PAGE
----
In our last Newsletter, we introduced the new tax measures applicable to the production of theatrical and audiovisual works as of January 1<sup>st</sup>, 2016.
These measures concerned both the domestic tax credit, applicable to the French producers, and the international tax credit (aka TRIP), which benefits foreign producers.
The French 2016 Finance Act aims at strengthening the domestic tax credit, principally applicable to theatrical motion pictures, mainly due to the impulse of Luc Besson who threatened to produce his motion picture “Valerian” outside of France because of the current legal framework.
“Valerian” is an English-language theatrical motion picture produced by a French producer with the highest budget ever seen for a French film. As a French producer, the only tax credit available to EuropaCorp was the domestic one with the overall result being that EuropaCorp was in a less favorable position that a foreign producer. In the first instance, the English language simply disqualifies the film from being eligible for the domestic tax credit.
Further, assuming that the film was even eligible, the domestic tax credit is limited to 20 % for such works, while, as of January 1, 2016, 30% is available for the same works under the TRIP with funding caps being higher than those applicable for the domestic tax credit.
In light of the current structure, the various subsidies and tax schemes proposed by other European countries became more attractive than those proposed when filming in France.
The internationalization of French productions in terms of the use of English as a shooting language, as well as the level of the production budgets for these types of films, necessitated certain changes to the domestic tax credit system in order to keep the French market competitive and avoid delocalization.
The fact that “Valerian”’s budget approximates 170 Million Euros Illustrates the importance for the French film industry and economy to prevent the delocalization of these types of productions. The 2016 Finance Act therefore provides for two sets of modifications: the expansion of the eligibility criteria and the increase of the amounts of the tax credit available.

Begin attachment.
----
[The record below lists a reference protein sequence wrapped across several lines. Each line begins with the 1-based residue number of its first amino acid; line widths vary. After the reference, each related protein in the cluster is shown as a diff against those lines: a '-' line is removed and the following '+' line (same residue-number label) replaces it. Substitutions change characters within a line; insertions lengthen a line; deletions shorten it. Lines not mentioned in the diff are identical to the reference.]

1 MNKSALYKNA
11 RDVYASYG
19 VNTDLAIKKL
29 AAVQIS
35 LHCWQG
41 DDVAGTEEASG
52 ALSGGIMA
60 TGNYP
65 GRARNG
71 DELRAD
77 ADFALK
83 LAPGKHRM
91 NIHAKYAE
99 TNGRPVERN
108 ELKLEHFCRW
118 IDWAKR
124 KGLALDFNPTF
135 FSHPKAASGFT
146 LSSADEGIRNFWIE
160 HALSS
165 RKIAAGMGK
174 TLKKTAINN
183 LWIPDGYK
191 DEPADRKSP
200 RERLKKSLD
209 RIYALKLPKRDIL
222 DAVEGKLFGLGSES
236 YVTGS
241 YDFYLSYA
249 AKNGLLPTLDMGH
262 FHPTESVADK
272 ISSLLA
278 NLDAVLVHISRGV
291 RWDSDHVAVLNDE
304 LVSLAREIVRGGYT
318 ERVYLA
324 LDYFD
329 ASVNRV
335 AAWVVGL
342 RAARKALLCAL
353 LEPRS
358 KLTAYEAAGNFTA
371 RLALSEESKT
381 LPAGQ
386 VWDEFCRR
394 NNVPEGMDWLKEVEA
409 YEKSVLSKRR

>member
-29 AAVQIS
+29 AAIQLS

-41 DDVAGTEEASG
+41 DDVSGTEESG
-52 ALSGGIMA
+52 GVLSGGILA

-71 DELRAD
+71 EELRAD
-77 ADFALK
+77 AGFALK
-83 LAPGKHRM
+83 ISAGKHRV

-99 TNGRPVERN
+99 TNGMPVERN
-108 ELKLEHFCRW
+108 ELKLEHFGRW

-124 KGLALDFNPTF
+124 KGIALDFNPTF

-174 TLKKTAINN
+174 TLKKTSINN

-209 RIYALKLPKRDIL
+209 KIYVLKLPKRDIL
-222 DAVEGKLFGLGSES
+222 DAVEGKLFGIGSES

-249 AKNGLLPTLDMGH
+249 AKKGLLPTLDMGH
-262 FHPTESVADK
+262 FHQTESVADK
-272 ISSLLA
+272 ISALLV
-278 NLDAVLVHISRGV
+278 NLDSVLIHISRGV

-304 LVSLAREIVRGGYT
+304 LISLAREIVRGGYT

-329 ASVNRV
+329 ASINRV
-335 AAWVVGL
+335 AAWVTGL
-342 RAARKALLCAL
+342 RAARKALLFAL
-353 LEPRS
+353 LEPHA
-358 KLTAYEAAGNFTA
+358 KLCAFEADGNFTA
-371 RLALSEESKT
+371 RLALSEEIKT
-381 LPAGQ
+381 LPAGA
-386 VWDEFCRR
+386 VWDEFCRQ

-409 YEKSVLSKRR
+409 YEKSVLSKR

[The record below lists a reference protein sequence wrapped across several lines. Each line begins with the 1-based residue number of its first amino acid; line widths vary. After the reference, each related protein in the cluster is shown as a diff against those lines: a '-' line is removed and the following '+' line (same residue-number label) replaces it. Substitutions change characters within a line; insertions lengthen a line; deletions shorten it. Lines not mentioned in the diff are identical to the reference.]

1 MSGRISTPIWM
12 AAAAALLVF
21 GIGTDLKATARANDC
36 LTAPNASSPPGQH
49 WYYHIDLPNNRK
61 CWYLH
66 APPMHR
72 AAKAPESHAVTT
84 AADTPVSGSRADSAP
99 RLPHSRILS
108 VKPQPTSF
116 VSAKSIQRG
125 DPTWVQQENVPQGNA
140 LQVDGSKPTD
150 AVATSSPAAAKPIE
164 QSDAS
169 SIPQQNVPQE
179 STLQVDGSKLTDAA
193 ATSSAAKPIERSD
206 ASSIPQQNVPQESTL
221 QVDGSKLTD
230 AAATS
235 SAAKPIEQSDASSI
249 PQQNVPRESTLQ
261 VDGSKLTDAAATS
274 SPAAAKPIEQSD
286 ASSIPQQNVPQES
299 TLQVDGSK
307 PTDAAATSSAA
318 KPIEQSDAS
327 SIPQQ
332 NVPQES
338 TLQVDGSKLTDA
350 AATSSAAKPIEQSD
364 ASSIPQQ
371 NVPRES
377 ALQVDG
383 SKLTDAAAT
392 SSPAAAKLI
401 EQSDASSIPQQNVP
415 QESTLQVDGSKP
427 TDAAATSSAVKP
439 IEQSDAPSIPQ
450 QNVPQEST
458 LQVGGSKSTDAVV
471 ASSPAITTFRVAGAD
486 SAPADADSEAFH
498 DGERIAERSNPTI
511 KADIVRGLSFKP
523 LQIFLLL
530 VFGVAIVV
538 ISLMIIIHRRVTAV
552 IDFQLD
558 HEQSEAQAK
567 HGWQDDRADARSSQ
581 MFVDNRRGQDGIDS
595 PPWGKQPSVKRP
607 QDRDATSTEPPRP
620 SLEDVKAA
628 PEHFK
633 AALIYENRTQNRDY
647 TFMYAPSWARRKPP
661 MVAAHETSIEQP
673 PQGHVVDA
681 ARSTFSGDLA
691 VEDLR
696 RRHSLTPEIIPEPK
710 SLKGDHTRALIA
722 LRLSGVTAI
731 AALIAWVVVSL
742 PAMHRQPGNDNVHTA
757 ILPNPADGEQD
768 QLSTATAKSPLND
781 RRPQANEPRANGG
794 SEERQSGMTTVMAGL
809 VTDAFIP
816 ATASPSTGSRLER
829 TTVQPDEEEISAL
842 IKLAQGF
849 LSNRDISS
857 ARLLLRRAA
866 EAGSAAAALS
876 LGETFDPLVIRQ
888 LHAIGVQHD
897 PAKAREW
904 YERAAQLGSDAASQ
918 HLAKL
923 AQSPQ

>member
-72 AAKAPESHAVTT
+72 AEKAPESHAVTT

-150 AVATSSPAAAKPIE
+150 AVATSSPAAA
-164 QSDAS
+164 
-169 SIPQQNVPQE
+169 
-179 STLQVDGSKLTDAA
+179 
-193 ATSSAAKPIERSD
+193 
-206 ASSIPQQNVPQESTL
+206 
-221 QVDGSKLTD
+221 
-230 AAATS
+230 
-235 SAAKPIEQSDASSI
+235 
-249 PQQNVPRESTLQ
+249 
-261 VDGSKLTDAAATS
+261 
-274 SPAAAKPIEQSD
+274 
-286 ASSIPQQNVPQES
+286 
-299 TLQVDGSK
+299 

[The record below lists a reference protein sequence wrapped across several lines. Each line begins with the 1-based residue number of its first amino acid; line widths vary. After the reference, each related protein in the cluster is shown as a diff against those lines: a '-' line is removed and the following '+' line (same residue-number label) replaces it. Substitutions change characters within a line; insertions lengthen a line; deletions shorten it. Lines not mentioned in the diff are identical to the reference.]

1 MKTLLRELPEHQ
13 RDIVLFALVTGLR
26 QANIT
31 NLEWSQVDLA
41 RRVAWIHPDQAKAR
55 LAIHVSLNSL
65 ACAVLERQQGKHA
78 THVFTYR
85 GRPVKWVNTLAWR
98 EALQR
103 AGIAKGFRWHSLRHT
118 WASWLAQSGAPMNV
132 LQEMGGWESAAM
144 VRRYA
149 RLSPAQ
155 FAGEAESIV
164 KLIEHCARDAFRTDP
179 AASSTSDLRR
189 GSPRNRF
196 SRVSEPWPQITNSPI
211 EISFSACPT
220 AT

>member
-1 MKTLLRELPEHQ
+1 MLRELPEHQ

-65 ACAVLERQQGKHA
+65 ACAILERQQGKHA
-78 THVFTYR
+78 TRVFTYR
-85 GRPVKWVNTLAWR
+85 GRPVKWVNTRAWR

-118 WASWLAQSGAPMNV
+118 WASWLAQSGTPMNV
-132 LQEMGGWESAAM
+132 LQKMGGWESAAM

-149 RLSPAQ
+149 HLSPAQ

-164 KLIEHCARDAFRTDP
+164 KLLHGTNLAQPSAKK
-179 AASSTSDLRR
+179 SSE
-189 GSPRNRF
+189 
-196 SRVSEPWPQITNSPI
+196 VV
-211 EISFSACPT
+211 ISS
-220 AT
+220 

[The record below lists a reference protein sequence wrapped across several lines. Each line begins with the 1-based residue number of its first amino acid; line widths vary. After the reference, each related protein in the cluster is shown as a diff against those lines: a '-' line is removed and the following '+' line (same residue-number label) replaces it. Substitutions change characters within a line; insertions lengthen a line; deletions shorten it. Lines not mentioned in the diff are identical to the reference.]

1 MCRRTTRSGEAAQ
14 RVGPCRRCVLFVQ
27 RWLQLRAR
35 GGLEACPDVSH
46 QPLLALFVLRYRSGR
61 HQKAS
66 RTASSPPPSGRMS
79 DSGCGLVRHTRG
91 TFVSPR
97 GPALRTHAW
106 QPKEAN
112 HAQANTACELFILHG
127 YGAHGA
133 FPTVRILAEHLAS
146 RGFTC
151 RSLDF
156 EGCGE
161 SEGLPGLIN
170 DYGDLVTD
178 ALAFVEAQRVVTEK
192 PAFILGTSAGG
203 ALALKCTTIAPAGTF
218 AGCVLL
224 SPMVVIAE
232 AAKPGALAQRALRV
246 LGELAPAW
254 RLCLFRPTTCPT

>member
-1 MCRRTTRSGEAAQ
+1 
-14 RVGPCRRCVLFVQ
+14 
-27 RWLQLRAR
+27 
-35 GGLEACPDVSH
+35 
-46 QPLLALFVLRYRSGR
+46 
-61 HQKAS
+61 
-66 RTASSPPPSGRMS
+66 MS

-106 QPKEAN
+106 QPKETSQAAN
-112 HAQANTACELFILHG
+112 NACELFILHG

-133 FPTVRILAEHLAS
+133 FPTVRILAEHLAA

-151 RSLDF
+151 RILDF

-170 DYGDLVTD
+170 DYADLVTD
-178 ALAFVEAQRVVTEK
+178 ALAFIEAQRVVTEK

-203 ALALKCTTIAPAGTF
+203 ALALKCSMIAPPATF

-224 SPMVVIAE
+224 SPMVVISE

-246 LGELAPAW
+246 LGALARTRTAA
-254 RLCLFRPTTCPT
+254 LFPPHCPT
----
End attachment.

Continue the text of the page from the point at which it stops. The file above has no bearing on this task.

The following changes apply in respect of drama and animation works: – With respect to the eligibility criteria: <ul> <li>The language criterion no longer applies to theatrical animation pictures.</li> <li>Live action theatrical motion pictures shot in a foreign language are eligible when (i) at least 15% of the shots are processed digitally for certain specific purposes set by the Act (such theatrical works are assimilated to theatrical animation productions), or (ii) the use of a foreign language is justified by artistic reasons resulting from the screenplay.
</li> </ul> – With respect to the amount of tax credit available: <ul> <li>The tax credit percentages applicable to production companies are modified as follows:</li> </ul> <table> <tbody> <tr> <td></td> <td><strong>Animation</strong></td> <td><strong>Drama</strong></td> </tr> <tr> <td><strong>Audiovisual productions</strong></td> <td> 25%</td> <td>25%</td> </tr> <tr> <td><strong>Theatrical productions</strong></td> <td> 30%</td> <td>20%, or 30% when: (i) the picture is shot in French or in a French regional language; or (ii) at least 15% of the shots are processed digitally for certain specific purposes set by the Act</td> </tr> </tbody> </table> <ul> <li>The tax credit cap has been increased to 30 Millions Euros for theatrical productions.
</li> <li>Although the overall cap remains at 4 Million Euros, the per minute tax credit cap applicable to television drama programming has also been increased. The ceiling, originally set at 1,250 Euros per minute delivered, now fluctuates between 1,250 Euros and 10,000 Euros per minute delivered, based on the production costs per minute actually produced.
These new limits also apply to international television drama co-productions satisfying certain conditions regarding the budget and financing plan.</li> </ul> These new measures must be approved by the European Commission for the purpose of determining their compliance with the European Union legislation applicable to state aids. If so approved, such measures will apply to tax years beginning as of January 1, 2016.